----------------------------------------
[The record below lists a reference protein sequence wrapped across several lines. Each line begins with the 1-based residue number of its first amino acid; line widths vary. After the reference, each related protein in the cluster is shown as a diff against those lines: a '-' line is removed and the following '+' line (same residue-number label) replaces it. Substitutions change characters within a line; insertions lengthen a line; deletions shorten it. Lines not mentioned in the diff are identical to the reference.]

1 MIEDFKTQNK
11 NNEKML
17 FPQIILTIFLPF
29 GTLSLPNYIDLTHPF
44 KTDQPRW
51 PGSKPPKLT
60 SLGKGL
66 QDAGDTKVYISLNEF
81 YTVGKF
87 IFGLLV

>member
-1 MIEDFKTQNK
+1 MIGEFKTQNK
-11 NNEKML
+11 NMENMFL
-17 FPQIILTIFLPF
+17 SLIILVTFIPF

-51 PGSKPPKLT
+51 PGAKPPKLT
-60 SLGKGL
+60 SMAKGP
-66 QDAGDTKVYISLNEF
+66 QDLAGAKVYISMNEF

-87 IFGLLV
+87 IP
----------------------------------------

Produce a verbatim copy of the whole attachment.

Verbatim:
[The record below lists a reference protein sequence wrapped across several lines. Each line begins with the 1-based residue number of its first amino acid; line widths vary. After the reference, each related protein in the cluster is shown as a diff against those lines: a '-' line is removed and the following '+' line (same residue-number label) replaces it. Substitutions change characters within a line; insertions lengthen a line; deletions shorten it. Lines not mentioned in the diff are identical to the reference.]

1 MIEDFKTQNK
11 NNEKML
17 FPQIILTIFLPF
29 GTLSLPNYIDLTHPF
44 KTDQPRW
51 PGSKPPKLT
60 SLGKGL
66 QDAGDTKVYISLNEF
81 YTVGKF
87 IFGLLV

>member
-1 MIEDFKTQNK
+1 MIGEFKTQNK
-11 NNEKML
+11 NMENMFL
-17 FPQIILTIFLPF
+17 SLIILVTFIPF

-51 PGSKPPKLT
+51 PGAKPPKLT
-60 SLGKGL
+60 SMAKGP
-66 QDAGDTKVYISLNEF
+66 QDLAGAKVYISMNEF

-87 IFGLLV
+87 IP